The more things change....
Even though the exact wording of the NEC would allow for an infinite number of receptacles on a residential circuit, the mind recoils at the idea of an entire house on one circuit.
Or does it? It was once common for homes to have but two circuits ... one for all the lights, and one for all the receptacles. Of course, such homes were commonly like mine ... 400 sq. ft. on a 30 amp service. Our lives have changed quite a bit since then. That small house, even with changes made over the years, probably had less than 15 receptacles, total.
Now, let's look at a 'modern' home. I just put 110 receptacle in a single home. Seems a bit much for one circuit, doesn't it? Well, in an indirect manner, the code forces us to break that down into more than one circuit.
The bathrooms - 5 in this house - need to be GFI protected, and on a dedicated circuit. That takes maybe 8 receps off the "big" circuit.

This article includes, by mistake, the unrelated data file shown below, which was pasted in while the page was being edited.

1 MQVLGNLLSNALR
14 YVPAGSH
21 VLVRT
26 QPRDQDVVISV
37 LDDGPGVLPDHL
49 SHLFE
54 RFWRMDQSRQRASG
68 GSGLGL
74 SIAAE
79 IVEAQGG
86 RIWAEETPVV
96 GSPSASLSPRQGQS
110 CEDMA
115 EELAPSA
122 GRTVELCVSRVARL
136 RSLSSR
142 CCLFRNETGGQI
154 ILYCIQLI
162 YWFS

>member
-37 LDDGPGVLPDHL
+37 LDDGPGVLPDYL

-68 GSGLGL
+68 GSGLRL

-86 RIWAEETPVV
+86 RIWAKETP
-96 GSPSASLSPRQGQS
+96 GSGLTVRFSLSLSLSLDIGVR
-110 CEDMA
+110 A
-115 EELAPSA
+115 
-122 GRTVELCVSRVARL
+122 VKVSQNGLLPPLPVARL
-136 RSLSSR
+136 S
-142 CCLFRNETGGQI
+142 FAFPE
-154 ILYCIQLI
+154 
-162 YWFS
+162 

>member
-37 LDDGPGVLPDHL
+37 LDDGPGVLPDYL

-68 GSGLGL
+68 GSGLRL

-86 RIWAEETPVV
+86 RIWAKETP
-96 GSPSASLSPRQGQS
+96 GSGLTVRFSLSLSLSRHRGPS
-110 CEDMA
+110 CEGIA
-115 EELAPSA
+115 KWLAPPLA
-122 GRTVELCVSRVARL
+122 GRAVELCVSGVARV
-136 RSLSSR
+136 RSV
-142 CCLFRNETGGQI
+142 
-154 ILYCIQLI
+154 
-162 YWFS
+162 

The kitchen needs two dedicated circuits ... that removes another 12.
Furnace is a dedicated circuit (2). Laundry (3). Garage (6). Sump pumps (2). Specific appliances (10). That's 23 removed form the total.
Code calles for the bedrooms to be AFCI protected. While yuo could place the entire house on one AFCI breaker, the requirement strongly encourages you to place each bedroom area on it's own circuit. It's just easier that way. There's another 40.
Just looking at this rough breakdown, we've pruned the number of general use receptacles from 110, down to 25.
That's just the roughest of breakdown. In reality, this house was wired by a chaep-as-sin "tract hack" (not I), who missed no opportunity to cut corners .... and I doubt there is any circuit with more than 9 receptacles on it.
We sometimes forget that the NEC is but one of many factors that govern our work. As the NEC itself says, it is NOT a design manual. "Code compliant" and "good design" are completely different matters.